When we talk about ontological visions, we’re entering the abstract realm of philosophy, a highly intellectual realm of dialectical reasoning and rarified concepts. Ontology is the “study of being.” It is like an intellective sculpture, a conceptual model of whatever it is that gives being to our existence and that makes things to exist in the way that they do. It is also a map of the “soul.” If it is an accurate map, it can point out the path that leads to where the treasure is: the “fruit of immortality,” or the perfect realization of what we really are on the other side of our birth and our death.

As the study of being, as an ontology, philosophy reveals its inherently religious character. It is the “love of wisdom”. The first philosophers, so one ancient text tells us, were the priests of the Egyptian mysteries of Isis. It was to Egypt, Babylon and India, to study under the priests, astrologers, the yogins and Brahmins, that the greatest of the early Greek philosophers – Heracleitus, Parmenides, Pythagoras, e.g., - went to study and to learn the mystical secrets of the Goddess – Sophia, Wisdom – hidden in nature and in the universe. The Ancients believed these secrets were revealed freely through the disciplines of geometry and musical theory as the intellectual disciplines of deep meditation and prayer. In western civilization, philosophy emerges from the altar of the temples and becomes increasingly its own distinctive intellectual discipline; but in its essence, philosophy is never separated from its religious roots. It becomes “visible”, let’s say, in about the 7th century BC or so, in Ionia and then in Milesia, as cosmogony (how the world began), then moves into cosmology (what is the essential principle – logos – of the world or universe) and finally into psychology, a study of the soul and specifically the immortal part of the soul. By the time of Socrates, and perhaps under the impetus of his influence, philosophy becomes a religious enterprise of discerning, through the practice of dialectical reasoning, aided by geometry and the rules of musical harmony, the immortal “essence” of the soul from its mortal parts. This was an inherently religious enterprise because its aim was first to come to “know thyself”, to link back to one’s true inner “self” or “essence”, whatever that is, beneath one’s phenomenal bodily, material existence, and from there back to the soul’s immortal and essential source and so attain liberation from the grossness of the body and from the many cycles of material existence in union with the One. This highly subtle and difficult interior journey into the principle of one’s essential being is described in the Katha Upanishad as a path narrow as a razor’s edge, i.e., very difficult to find and then to negotiate.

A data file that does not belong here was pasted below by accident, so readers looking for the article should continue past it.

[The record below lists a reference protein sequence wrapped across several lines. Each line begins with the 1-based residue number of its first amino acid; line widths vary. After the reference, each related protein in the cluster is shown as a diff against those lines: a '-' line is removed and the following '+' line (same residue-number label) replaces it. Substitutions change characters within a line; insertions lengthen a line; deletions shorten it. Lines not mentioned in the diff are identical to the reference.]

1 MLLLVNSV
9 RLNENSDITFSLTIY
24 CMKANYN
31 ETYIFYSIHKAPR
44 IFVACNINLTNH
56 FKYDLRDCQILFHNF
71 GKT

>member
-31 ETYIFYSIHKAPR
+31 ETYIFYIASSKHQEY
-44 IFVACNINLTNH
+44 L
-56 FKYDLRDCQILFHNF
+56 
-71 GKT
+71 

Philosophy and Mythology.

But the highly sophisticated and intellectual discipline of philosophy was born from the womb of the myth. The myth is an “archetypal image” that is expressed spontaneously from the unconscious depths of the psyche to reveal to the discerning observer the hidden structure of the psyche, much like the light emanating from distant stars in the galaxy reveals the structure of the ancient universe. The myth, that is to say, is the natural, spontaneous language of the soul – like a dream. The myth expresses the unseen “ontological” structure of reality in images, in concrete pictures, that are most always strange, not at all bound by rules of logic or coherence. Even so, the myth is easier to grasp than philosophy because it is more immediate to the soul. This is why I want to set forth the ontological visions of pagan philosophy and of the Gospel by starting with the myth, and in particular the myth of the hieros gamos, the sacred marriage. I believe the concrete image, since it is the basis of philosophy’s highly subtle concepts, will make the concepts of philosophy easier to lay hold of.